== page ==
In the second topic covered by our #AscertiaOn video series, Ascertia’s Mike Hathaway and Sam Crook discuss the importance of standards in enabling cross-border business.
Together, the pair look at perceived barriers as a result of legislation, as well as how eSignatures continue to develop. They also assess the impact of regulation, in different industries and across different countries, and the importance of longevity when it comes to electronic signing.
For those interested in the first topic we covered, digital transformation our summary is here.
The importance of standards when conducting cross-border business
Standards allow information to be exchanged regardless of jurisdictions or borders, and as technology has matured this has improved interoperability.
This is particularly so in Europe, where remote signing standards are so highly regarded, particularly for cross-border business, that they have reached a level that other geographies aspire to.
What are the barriers to cross-border business?
One example of cross-border business barriers is a lack of legislation by which a registration authority can be measured and no clear guidance on what can or cannot be done.
Without a consistent bar for measurement, it can be difficult to maintain digital signing standards as they are meant to be. It is why some countries misinterpret what the standard is meant to deliver.
There are also technological barriers. Many remote authorised signing solutions rely on smartphone access to the internet. Where that’s not possible, people revert to text messages and OTPs, which are inherently insecure.
On one side are standards and on the other is technology evolution - both create barriers when it comes to using digital signing for cross-border business.
Sam argues that eIDAS has torn down barriers and improved cross-border interoperability, ensuring that business can be done easily and effectively.
A standards-first approach provides customers with the best flexibility, the best choice and the ability to transact cross-border easily and safely.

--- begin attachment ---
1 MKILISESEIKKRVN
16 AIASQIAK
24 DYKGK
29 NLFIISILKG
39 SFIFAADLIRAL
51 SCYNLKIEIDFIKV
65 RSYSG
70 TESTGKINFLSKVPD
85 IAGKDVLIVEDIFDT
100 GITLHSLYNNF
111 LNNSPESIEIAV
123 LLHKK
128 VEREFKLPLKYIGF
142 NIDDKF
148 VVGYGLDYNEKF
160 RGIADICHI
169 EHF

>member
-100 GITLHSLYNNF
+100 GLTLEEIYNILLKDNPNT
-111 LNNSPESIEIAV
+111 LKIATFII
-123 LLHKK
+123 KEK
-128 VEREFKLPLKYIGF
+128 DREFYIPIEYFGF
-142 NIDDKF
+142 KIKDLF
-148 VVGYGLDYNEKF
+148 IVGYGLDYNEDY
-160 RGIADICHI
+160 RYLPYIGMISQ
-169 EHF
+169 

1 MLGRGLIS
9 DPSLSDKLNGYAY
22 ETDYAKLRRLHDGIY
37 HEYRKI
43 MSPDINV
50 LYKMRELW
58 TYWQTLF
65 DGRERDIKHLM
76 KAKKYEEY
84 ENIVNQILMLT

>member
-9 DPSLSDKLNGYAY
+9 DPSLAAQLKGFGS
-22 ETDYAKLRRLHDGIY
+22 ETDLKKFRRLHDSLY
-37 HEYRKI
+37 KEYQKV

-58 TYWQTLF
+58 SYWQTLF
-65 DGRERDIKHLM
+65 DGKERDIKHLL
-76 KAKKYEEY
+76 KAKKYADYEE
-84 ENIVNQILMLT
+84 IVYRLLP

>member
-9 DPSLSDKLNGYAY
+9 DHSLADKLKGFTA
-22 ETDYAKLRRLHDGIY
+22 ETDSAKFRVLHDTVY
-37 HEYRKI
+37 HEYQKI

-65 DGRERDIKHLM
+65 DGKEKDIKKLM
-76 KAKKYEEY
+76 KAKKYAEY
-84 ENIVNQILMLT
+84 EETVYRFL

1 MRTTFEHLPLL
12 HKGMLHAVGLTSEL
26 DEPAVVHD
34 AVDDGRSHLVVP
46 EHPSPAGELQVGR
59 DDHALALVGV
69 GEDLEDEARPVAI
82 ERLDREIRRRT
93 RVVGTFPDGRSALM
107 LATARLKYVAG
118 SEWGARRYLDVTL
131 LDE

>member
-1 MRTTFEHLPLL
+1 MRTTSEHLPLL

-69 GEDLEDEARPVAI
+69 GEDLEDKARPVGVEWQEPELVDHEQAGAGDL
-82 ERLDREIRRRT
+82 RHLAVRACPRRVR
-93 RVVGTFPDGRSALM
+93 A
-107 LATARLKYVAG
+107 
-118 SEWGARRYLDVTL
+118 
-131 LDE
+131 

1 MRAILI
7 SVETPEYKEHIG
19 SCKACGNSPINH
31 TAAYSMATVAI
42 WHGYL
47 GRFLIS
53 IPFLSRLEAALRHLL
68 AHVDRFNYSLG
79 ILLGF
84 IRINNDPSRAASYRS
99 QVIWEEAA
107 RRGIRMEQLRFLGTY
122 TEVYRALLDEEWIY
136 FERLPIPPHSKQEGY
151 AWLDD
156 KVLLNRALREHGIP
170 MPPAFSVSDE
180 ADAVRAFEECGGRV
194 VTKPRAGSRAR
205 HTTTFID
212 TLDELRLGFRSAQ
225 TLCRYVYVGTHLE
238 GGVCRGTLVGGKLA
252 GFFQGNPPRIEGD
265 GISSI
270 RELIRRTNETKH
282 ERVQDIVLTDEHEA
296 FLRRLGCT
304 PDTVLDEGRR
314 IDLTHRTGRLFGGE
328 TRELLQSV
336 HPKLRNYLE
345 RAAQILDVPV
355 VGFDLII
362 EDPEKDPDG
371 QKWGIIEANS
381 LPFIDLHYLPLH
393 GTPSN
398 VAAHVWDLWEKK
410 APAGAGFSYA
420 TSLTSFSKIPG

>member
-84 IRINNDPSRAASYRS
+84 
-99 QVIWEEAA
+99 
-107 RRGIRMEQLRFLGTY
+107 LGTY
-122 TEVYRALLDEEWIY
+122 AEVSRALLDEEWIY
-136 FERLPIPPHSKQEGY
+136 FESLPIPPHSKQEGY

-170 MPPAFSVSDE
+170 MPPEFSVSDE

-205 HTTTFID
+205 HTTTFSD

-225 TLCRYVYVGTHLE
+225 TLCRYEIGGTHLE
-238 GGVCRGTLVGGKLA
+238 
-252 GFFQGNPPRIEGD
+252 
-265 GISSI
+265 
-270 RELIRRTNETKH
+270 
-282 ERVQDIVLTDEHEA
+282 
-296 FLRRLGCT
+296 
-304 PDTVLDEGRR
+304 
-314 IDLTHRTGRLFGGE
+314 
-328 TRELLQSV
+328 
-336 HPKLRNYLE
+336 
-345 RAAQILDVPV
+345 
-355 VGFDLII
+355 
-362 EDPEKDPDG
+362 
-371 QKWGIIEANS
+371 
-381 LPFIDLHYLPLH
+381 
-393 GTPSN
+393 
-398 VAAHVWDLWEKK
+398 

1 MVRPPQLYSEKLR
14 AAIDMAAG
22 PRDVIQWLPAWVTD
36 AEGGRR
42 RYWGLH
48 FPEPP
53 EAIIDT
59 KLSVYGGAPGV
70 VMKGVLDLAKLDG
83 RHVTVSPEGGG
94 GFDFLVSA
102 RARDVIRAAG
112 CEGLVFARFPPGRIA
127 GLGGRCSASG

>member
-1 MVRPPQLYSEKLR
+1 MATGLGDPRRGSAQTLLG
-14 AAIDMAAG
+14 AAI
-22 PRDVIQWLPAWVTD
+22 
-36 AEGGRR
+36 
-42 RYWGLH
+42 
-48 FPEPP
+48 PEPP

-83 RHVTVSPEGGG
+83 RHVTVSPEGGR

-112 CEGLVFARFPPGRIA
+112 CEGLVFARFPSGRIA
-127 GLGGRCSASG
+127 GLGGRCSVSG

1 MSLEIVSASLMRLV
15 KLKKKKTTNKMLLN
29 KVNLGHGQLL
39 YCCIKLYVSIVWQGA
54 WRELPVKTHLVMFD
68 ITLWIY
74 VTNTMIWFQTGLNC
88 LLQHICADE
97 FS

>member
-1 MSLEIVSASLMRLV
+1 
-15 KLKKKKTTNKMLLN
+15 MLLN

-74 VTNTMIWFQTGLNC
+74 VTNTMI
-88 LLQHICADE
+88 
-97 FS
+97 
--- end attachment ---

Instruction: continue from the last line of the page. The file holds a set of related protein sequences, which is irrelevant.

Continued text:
Sam then goes onto identify two other barriers.
The first are countries that take the eIDAS regulation and apply even more stringent rules around it. The additional rules defeat the point of having centralised regulation.
Second, video vetting. Uncertainty remains about whether Trust Service Providers (TSPs) can issue qualified certificates, despite full acceptance that technology can be used for this purpose.
Cross-border business and IT management
When it comes to technology, the pair agree that choosing a solution that incorporates a standards-based Cloud Signature Consortium API is essential.
While Ascertia delivers choice at the front-end for users, it also works with TSPs utilising the company’s tech at the back-end, ensuring a circle of compliance and interoperability across borders.
Importance of document longevity
Mike points out that while document standards are the pressing question, people also want longevity and legal certainty, so they require solutions that are compliant with PDF/A for archiving and long-term preservation.
Sam closes off the discussion with the point that additional regulations, such as the FDA 21CFR11 in the pharmaceutical industry, also have requirements that must be adhered to.
Care should be taken and an advanced electronic signature used. This type of eSignature uniquely identifies the signer and is under the sole control of the signer.
Subscribe to Ascertia’s YouTube channel for more #AscertiaOn where Ascertia's experts discuss trends affecting our digital world.